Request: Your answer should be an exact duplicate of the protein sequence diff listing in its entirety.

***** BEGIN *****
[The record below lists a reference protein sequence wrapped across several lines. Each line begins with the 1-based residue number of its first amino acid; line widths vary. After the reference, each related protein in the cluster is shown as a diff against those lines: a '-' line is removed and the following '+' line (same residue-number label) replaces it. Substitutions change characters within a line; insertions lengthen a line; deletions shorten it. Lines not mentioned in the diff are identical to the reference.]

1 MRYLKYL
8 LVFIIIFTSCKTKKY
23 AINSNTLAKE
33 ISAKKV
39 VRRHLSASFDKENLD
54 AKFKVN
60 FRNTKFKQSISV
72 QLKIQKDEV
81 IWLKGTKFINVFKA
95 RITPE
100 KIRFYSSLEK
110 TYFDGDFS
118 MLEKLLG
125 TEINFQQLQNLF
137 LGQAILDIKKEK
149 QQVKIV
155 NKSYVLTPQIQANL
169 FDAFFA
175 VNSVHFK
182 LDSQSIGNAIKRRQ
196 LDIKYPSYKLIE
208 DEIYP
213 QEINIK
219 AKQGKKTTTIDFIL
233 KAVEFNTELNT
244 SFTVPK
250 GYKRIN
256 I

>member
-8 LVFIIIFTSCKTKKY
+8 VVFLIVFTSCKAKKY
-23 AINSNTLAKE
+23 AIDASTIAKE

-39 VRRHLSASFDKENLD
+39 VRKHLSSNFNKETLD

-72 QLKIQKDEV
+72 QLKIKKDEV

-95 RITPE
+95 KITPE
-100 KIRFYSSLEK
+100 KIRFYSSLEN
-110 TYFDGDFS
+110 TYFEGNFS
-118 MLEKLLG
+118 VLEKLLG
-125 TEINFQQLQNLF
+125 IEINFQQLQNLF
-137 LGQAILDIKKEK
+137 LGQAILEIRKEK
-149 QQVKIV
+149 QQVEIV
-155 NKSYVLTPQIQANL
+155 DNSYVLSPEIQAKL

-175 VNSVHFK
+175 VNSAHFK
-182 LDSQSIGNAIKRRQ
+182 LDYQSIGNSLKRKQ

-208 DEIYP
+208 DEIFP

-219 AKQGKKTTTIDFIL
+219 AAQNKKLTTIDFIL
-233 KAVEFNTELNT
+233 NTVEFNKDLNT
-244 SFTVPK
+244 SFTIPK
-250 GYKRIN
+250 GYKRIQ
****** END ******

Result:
[The record below lists a reference protein sequence wrapped across several lines. Each line begins with the 1-based residue number of its first amino acid; line widths vary. After the reference, each related protein in the cluster is shown as a diff against those lines: a '-' line is removed and the following '+' line (same residue-number label) replaces it. Substitutions change characters within a line; insertions lengthen a line; deletions shorten it. Lines not mentioned in the diff are identical to the reference.]

1 MRYLKYL
8 LVFIIIFTSCKTKKY
23 AINSNTLAKE
33 ISAKKV
39 VRRHLSASFDKENLD
54 AKFKVN
60 FRNTKFKQSISV
72 QLKIQKDEV
81 IWLKGTKFINVFKA
95 RITPE
100 KIRFYSSLEK
110 TYFDGDFS
118 MLEKLLG
125 TEINFQQLQNLF
137 LGQAILDIKKEK
149 QQVKIV
155 NKSYVLTPQIQANL
169 FDAFFA
175 VNSVHFK
182 LDSQSIGNAIKRRQ
196 LDIKYPSYKLIE
208 DEIYP
213 QEINIK
219 AKQGKKTTTIDFIL
233 KAVEFNTELNT
244 SFTVPK
250 GYKRIN
256 I

>member
-8 LVFIIIFTSCKTKKY
+8 VVFLIVFTSCKAKKY
-23 AINSNTLAKE
+23 AIDASTIAKE

-39 VRRHLSASFDKENLD
+39 VRKHLSSNFNKETLD

-72 QLKIQKDEV
+72 QLKIKKDEV

-95 RITPE
+95 KITPE
-100 KIRFYSSLEK
+100 KIRFYSSLEN
-110 TYFDGDFS
+110 TYFEGNFS
-118 MLEKLLG
+118 VLEKLLG
-125 TEINFQQLQNLF
+125 IEINFQQLQNLF
-137 LGQAILDIKKEK
+137 LGQAILEIRKEK
-149 QQVKIV
+149 QQVEIV
-155 NKSYVLTPQIQANL
+155 DNSYVLSPEIQAKL

-175 VNSVHFK
+175 VNSAHFK
-182 LDSQSIGNAIKRRQ
+182 LDYQSIGNSLKRKQ

-208 DEIYP
+208 DEIFP

-219 AKQGKKTTTIDFIL
+219 AAQNKKLTTIDFIL
-233 KAVEFNTELNT
+233 NTVEFNKDLNT
-244 SFTVPK
+244 SFTIPK
-250 GYKRIN
+250 GYKRIQ